Optimization Problem Types
- Why Convexity Matters
- Convex Optimization Problems
- Convex Functions
- Solving Convex Optimization Problems
- Other Problem Types
"...in fact, the great watershed in optimization isn't between linearity and nonlinearity, but convexity and nonconvexity."
- R. Tyrrell Rockafellar, in SIAM Review, 1993
Convex optimization problems are far more general than linear programming problems, but they share the desirable properties of LP problems: They can be solved quickly and reliably up to very large size -- hundreds of thousands of variables and constraints. The issue has been that, unless your objective and constraints were linear, it was difficult to determine whether or not they were convex. But Frontline System's Premium Solver Platform products includes an automated test for convexity of your problem functions.
A convex optimization problem is a problem where all of the constraints are convex functions, and the objective is a convex function if minimizing, or a concave function if maximizing. Linear functions are convex, so linear programming problems are convex problems. Conic optimization problems -- the natural extension of linear programming problems -- are also convex problems. In a convex optimization problem, the feasible region -- the intersection of convex constraint functions -- is a convex region, as pictured below.
With a convex objective and a convex feasible region, there can be only one optimal solution, which is globally optimal. Several methods -- notably Interior Point methods -- will either find the globally optimal solution, or prove that there is no feasible solution to the problem. Convex problems can be solved efficiently up to very large size.
A non-convex optimization problem is any problem where the objective or any of the constraints are non-convex, as pictured below.
Such a problem may have multiple feasible regions and multiple locally optimal points within each region. It can take time exponential in the number of variables and constraints to determine that a non-convex problem is infeasible, that the objective function is unbounded, or that an optimal solution is the "global optimum" across all feasible regions.
Geometrically, a function is convex if a line segment drawn from any point (x, f(x)) to another point (y, f(y)) -- called the chord from x to y -- lies on or above the graph of f, as in the picture below:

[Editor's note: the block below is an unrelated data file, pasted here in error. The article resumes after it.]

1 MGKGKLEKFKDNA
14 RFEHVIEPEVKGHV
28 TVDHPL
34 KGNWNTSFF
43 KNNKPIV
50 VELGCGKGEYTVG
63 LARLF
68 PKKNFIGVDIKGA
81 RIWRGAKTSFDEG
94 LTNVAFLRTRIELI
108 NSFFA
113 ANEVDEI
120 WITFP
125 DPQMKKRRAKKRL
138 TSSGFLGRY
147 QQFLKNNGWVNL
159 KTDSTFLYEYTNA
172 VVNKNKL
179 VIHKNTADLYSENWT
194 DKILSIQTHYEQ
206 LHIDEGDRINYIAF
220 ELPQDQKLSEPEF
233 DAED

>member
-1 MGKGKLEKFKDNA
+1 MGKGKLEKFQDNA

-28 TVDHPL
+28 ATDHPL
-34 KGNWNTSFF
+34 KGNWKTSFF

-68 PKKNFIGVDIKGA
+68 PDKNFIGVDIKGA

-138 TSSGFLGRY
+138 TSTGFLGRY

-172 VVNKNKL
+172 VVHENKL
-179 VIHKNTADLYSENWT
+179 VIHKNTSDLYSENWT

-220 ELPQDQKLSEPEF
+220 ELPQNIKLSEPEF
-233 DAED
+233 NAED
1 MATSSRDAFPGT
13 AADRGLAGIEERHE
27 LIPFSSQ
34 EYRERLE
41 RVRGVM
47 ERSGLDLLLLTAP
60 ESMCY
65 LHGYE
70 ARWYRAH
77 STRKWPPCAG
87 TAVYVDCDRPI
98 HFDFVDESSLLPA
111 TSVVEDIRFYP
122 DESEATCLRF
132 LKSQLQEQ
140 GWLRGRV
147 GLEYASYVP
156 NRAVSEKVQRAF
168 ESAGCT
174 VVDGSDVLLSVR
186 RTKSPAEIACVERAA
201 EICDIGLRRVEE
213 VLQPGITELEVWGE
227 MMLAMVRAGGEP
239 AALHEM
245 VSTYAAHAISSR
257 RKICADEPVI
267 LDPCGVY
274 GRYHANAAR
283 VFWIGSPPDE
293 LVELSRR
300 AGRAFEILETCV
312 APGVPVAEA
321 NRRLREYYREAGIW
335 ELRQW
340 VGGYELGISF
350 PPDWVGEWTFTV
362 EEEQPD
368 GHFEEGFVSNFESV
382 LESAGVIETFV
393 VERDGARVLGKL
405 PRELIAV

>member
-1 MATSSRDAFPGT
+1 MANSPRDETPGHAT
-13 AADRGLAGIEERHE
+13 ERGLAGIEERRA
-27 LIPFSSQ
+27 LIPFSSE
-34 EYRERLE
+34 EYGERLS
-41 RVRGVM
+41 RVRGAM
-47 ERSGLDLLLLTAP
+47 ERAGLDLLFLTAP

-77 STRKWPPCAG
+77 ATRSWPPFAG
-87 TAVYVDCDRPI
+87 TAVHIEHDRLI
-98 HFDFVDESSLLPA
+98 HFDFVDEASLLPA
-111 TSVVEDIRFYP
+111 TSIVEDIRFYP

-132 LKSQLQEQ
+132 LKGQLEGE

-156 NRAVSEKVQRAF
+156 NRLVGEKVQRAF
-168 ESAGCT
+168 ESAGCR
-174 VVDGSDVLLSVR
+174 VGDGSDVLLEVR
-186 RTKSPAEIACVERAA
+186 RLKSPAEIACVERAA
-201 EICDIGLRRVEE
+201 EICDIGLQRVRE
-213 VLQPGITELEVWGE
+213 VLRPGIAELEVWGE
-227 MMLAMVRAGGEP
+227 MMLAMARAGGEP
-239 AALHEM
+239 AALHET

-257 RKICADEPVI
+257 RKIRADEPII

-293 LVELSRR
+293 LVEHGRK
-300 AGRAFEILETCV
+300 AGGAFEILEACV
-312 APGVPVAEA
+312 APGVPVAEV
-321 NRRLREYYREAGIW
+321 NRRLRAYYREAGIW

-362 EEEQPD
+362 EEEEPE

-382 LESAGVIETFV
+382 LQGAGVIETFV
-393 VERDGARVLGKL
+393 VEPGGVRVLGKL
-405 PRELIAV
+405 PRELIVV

Algebraically, f is convex if, for any x and y, and any t between 0 and 1, f( tx + (1-t)y ) <= t f(x) + (1-t) f(y). A function is concave if -f is convex -- i.e. if the chord from x to y lies on or below the graph of f. It is easy to see that every linear function -- whose graph is a straight line -- is both convex and concave.
A non-convex function "curves up and down" -- it is neither convex nor concave. A familiar example is the sine function:
but note that this function is convex from -pi to 0, and concave from 0 to +pi. If the bounds on the variables restrict the domain of the objective and constraints to a region where the functions are convex, then the overall problem is convex.
Because of their desirable properties, convex optimization problems can be solved with a variety of methods. But Interior Point or Barrier methods are especially appropriate for convex problems, because they treat linear, quadratic, conic, and smooth nonlinear functions in essentially the same way -- they create and use a smooth convex nonlinear barrier function for the constraints, even for LP problems.
These methods make it practical to solve convex problems up to very large size, and they are especially effective on second order (quadratic and SOCP) problems, where the Hessians of the problem functions are constant. Both theoretical results and practical experience show that Interior Point methods require a relatively small number of iterations (typically less than 50) to reach an optimal solution, independent of the number of variables and constraints (though the computational effort per iteration rises with the number of variables and constraints). Interior Point methods have also benefited, more than other methods, from hardware advances -- instruction caching, pipelining, and other changes in processor architecture.
Frontline Systems Solver Technology for Convex Problems
All Frontline Systems Solvers are effective on convex problems with the appropriate types of problem functions (linear, quadratic, conic, or nonlinear). See Solver Technology for an overview of the available methods and Solver products.